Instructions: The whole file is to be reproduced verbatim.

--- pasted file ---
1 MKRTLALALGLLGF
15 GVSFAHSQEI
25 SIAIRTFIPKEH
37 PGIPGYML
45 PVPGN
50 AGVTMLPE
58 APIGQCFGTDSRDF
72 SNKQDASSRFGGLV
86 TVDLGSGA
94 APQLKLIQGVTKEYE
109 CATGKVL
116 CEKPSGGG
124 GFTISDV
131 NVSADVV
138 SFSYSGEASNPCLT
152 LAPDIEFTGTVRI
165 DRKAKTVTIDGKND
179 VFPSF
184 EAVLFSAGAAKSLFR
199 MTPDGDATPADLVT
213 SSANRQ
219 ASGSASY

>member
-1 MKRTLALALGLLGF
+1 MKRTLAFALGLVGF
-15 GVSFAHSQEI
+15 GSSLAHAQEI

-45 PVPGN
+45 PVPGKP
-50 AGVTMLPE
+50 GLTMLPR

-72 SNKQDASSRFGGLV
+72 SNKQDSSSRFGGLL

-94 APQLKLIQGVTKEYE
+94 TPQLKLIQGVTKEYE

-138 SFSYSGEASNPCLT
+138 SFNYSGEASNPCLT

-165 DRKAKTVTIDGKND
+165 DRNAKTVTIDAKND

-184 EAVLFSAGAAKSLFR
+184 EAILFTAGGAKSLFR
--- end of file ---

1 MKRTLALALGLLGF
15 GVSFAHSQEI
25 SIAIRTFIPKEH
37 PGIPGYML
45 PVPGN
50 AGVTMLPE
58 APIGQCFGTDSRDF
72 SNKQDASSRFGGLV
86 TVDLGSGA
94 APQLKLIQGVTKEYE
109 CATGKVL
116 CEKPSGGG
124 GFTISDV
131 NVSADVV
138 SFSYSGEASNPCLT
152 LAPDIEFTGTVRI
165 DRKAKTVTIDGKND
179 VFPSF
184 EAVLFSAGAAKSLFR
199 MTPDGDATPADLVT
213 SSANRQ
219 ASGSASY

>member
-1 MKRTLALALGLLGF
+1 MKRTLAFALGLVGF
-15 GVSFAHSQEI
+15 GSSLAHAQEI

-45 PVPGN
+45 PVPGKP
-50 AGVTMLPE
+50 GLTMLPR

-72 SNKQDASSRFGGLV
+72 SNKQDSSSRFGGLL

-94 APQLKLIQGVTKEYE
+94 TPQLKLIQGVTKEYE

-138 SFSYSGEASNPCLT
+138 SFNYSGEASNPCLT

-165 DRKAKTVTIDGKND
+165 DRNAKTVTIDAKND

-184 EAVLFSAGAAKSLFR
+184 EAILFTAGGAKSLFR